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Handgun Sights
This Kimber Ultra Carry 1911-style pistol is a modern gun, but it wears a very traditional shallow-“V” rear sight.

This Kimber Ultra Carry 1911-style pistol is a modern gun, but it wears a very traditional shallow-“V” rear sight.

No matter which style handgun is your favorite, one simple fact remains: The sights must allow the shooter to properly place the bullet where it is needed. Depending on your situation and your particular handgun, the sights may be a very simple affair or a rather complex system that can be fine-tuned to the way you shoot.

A Groove and a Blade

Early in the development of the revolving handgun, sights were a combination of a groove in the rear of the frame and a simple blade for the front sight. They were totally non-adjustable, and if the gun didn’t hit where you wanted it to, you had to grab a file and become a do-it-yourself gunsmith. Not your talent? You could adjust where your bullets impacted simply by changing the hold of the pistol—but that’s an inexact “science” at best.

You’ll still see guns made today with this kind of “no-sight” sight configuration. They are mostly the single-action “cowboy” guns such as the Ruger Vaquero and the Colt Single Action Army.

First Improvements

The Vaquero and current production Colt SAA are, of course, safer variations than the similar and ancestral guns of the Old West that came before them. But it was, in fact, the Colt Single Action Army, the “Gun that Won the West,” that first realized the advantages of adjustable sights. In 1890, Colt introduced its Flattop Target Model, featuring a fixed front sight blade and an adjustable leaf rear sight. Finally, no one needed to “hold over” a target or take out a file to hit where they were aiming.

Many of the early auto-loading pistols such as the single-action Model 1911 used this same kind of thin, blade-style front sight with a slim “U”-shaped groove rear sight, and you’ll find this same type of sight on many of today’s classic revolvers. They are fine sights, capable of great accuracy, if the light is good.

Rear sight of a vintage WWII 1911 pistol. Front sight of a vintage WWII 1911 pistol.
Rear sight of a vintage WWII 1911 pistol. Front sight of a vintage WWII 1911 pistol.

Over time, the handgun sight evolved into more of a block-style sight, which is easier to pick up on the target and allows for quicker target acquisition. I like this style of sight, as it seems to be a little more “bold,” if you will, and while it may not be as fine a sight as the thin blade of the earliest revolvers and autoloaders, they are definitely easier to use if you have older eyes. My Smith & Wesson Model 36 has these style sights, and they work rather well with the short sighting radius of the snub-nosed revolver. Combine this style with a rear sight that is fully adjustable for windage and elevation and you have one of my favorite styles of handgun sights, just as the ones my sweetheart Ruger Blackhawk wears. I consider them a good choice for a hunting handgun, as well for a personal-defense gun.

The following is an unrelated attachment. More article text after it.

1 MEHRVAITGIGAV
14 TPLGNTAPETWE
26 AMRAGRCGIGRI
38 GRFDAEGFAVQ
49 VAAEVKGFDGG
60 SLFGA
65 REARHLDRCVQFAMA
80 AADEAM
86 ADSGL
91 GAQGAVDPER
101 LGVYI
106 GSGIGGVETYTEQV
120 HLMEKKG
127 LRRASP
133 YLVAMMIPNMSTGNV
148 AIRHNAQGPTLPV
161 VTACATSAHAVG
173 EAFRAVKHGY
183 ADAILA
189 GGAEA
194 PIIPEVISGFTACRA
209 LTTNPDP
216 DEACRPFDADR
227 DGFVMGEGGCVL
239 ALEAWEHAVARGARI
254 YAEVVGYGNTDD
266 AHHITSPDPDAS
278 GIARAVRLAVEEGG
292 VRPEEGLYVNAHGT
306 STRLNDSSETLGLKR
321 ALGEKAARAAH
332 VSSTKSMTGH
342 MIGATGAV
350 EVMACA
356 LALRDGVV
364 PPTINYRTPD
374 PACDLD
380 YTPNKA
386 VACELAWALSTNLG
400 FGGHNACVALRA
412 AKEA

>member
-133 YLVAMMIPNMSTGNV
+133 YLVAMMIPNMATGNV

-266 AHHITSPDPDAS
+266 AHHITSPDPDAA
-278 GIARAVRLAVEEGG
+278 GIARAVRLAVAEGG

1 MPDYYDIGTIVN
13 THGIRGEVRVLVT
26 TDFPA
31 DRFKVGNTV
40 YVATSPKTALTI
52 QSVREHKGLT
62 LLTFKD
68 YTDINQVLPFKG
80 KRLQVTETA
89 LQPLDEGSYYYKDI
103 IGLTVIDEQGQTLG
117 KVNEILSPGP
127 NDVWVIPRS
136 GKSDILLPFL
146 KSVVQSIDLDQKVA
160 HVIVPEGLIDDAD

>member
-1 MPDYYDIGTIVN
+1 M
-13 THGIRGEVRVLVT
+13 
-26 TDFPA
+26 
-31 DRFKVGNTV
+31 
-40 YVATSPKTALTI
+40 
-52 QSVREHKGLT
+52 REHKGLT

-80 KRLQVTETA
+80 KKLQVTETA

Front sight of a Ruger Single Six revolver. An adjustable rear sight of a Ruger Super Blackhawk revolver.
Front sight of a Ruger Single Six revolver. An adjustable rear sight of a Ruger Super Blackhawk revolver.

Light ’Em Up

The use of tritium and fiber-optic sights, used to enhance the speed of target acquisition in low light situations, has become very popular, and with good reason. As far as a traditional-style sight goes, a set of tritium or fiber optic sights—consisting of two small circles set into the rear sight and one circle set onto the front sight, in either white or contrasting green and orange—is really hard to beat. The small circles are easy to align and are easy on the eyes, sort of just naturally aligning. Most of these “night sights” concentrate what existing light there is in any low-light situation, yet yield a minimal amount of illumination even in complete darkness (i.e., they don’t illuminate you behind the gun or produce that shimmery “halo” effect like a streetlight, which would make the sights hard to use). They are available in just about any configuration, including a rear sight that is a wide, shallow “V” such as you’d find on a good safari rifle and which aligns oh-so-naturally.

Fiber optic and tritium night sights are just some of the group of sights that are called “replaceable sights.” They are intended for use on most modern guns, whereby their factory sights are attached to the gun via small screws and pins or a combination of both. They are, without a doubt, a great improvement over the no-sight sights of the Old West guns, and their vast variety from rear sights that adjust vertically and horizontally and have dozens of notch shapes and widths to front sights that are thick, thin or have a fiber optic insert—means that today’s shooter can experiment with all sorts different brands or configurations until he or she finds the combination that works best.

Rear night sight on SIG Sauer P238 pistol. An orange plastic insert on this revolver front sight can make it easier to see.
Rear night sight on SIG Sauer P238 pistol. An orange plastic insert on this revolver front sight can make it easier to see.

Traditional vs. Electronic Pistol Sights: Is it Time to Make the Move?

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